In the event of war, Iraq will not be liberated from tyranny. It will, however, be liberated from the West's genocidal sanctions and constant bombing raids. Ultimately, Blair's "moral case for war" amounts to arguing that the US/UK must launch a massive assault against the people of Iraq to save them from US/UK policies.
A 'Triumph' For Democracy - Demonstration Elections
This of course does not mean that Iraq will not +appear+ to be liberated - the media is not a window on the world, it is an artist's impression of a window on the world (the artist being a corporate employee). We will never see a 'liberated' Iraq, we will see the media's +version+ of a 'liberated' Iraq. This version will lean heavily on the tried and tested propaganda strategy of 'demonstration elections'. The experience of El Salvador in the 1980s gives an idea of what the media will have in store for us in the case of Iraq.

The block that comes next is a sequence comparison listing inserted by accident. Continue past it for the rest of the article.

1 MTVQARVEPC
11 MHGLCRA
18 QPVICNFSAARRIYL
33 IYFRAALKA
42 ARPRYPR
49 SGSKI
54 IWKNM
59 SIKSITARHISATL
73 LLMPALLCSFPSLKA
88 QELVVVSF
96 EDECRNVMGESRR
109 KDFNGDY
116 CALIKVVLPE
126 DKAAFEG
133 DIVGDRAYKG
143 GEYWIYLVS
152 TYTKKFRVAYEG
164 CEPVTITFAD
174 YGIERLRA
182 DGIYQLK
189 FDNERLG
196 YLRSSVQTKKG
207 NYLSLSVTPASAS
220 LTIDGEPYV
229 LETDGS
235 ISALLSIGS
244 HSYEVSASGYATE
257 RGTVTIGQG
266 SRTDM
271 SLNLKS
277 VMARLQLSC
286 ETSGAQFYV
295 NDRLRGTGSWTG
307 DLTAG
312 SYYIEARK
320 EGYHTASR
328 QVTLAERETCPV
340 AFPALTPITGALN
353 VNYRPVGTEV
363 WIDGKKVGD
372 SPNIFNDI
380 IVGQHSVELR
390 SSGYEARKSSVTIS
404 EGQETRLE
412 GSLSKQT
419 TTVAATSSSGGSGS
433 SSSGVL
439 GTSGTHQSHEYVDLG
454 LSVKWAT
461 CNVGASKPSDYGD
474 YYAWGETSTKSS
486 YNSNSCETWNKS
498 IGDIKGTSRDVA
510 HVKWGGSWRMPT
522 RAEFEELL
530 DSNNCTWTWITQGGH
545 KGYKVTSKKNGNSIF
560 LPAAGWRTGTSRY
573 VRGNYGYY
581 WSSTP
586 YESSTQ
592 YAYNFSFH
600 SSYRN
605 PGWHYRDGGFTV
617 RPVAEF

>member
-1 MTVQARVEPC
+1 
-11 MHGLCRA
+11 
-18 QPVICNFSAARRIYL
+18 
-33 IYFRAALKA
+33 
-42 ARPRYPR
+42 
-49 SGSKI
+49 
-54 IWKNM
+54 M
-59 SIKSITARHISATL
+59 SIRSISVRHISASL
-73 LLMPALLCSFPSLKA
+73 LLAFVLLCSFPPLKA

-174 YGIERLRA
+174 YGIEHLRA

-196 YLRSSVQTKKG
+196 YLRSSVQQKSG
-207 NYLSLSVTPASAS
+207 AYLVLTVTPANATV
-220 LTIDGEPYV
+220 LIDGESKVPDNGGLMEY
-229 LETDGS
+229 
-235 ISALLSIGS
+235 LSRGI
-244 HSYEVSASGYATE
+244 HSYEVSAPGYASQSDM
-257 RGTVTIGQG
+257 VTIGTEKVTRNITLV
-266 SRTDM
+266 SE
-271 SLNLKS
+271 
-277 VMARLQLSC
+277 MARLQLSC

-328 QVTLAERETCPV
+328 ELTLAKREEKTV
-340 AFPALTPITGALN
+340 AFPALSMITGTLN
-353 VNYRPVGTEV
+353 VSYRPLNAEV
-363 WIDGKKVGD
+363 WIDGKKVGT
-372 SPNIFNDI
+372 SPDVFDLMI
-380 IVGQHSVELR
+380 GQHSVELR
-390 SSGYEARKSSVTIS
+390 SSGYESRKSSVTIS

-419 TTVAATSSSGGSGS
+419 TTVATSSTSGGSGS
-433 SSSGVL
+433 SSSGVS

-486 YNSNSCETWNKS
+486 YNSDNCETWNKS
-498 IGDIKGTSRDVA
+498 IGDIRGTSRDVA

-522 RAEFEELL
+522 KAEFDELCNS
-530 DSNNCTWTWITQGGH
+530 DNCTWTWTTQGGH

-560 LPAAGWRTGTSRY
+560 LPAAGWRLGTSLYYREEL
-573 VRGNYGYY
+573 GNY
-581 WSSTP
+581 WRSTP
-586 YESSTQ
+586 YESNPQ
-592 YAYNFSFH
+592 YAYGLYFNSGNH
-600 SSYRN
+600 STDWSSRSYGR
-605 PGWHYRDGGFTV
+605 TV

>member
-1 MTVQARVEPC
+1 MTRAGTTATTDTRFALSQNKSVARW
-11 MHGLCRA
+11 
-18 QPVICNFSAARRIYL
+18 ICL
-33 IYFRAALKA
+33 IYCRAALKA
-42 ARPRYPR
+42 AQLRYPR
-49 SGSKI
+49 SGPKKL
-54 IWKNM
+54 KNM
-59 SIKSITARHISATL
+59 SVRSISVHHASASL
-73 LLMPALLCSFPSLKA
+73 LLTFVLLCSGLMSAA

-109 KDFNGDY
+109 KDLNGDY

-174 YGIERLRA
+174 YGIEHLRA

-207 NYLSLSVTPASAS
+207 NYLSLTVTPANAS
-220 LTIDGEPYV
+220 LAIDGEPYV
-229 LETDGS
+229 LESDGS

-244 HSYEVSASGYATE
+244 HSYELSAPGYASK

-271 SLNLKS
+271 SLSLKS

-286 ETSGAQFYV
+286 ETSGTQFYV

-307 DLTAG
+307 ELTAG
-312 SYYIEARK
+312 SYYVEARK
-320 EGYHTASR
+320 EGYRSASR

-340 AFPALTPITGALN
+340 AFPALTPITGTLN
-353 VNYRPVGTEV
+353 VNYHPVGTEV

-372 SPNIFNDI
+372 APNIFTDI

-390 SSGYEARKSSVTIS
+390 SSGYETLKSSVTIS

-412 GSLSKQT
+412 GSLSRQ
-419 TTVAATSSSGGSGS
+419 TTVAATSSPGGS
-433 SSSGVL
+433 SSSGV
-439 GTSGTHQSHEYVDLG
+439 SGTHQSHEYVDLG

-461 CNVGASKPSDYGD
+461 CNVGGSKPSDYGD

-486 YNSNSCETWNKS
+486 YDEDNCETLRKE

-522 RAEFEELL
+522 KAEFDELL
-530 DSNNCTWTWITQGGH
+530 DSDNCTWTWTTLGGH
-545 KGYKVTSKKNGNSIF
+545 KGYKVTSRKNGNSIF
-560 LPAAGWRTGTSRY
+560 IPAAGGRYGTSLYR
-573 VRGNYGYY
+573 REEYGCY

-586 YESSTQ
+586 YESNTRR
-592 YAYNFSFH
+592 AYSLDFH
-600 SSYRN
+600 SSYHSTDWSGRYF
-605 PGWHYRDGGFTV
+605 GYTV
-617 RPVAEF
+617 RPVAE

In March 1982 international observers from the United States and Great Britain (delegates from 40 other countries, including all of Western Europe, had refused to be involved) reported that they saw no evidence of government coercion on election day in El Salvador. They also reported a large turnout of people determined to vote, which, they assumed, indicated great public enthusiasm for the elections. The media reinforced this impression, with top US TV commentator Dan Rather exclaiming: "A triumph! A million people to the polls." Republican Bob Livingstone called the elections the "most inspiring thing I've ever seen"; while Senator Nancy Kassebaum called them an "exceptionally fair election". Around the United States, observers and media reported free and fair elections; a triumph for democracy. This was inspiring and uplifting stuff - exactly the kind of 'good news' we can expect to hear from a 'liberated' Iraq.
In their book, Demonstration Elections - US-Staged Elections In The Dominican Republic, Vietnam, And El Salvador, Edward Herman and Frank Brodhead fill in a few of the missing details about that election day in March 1982.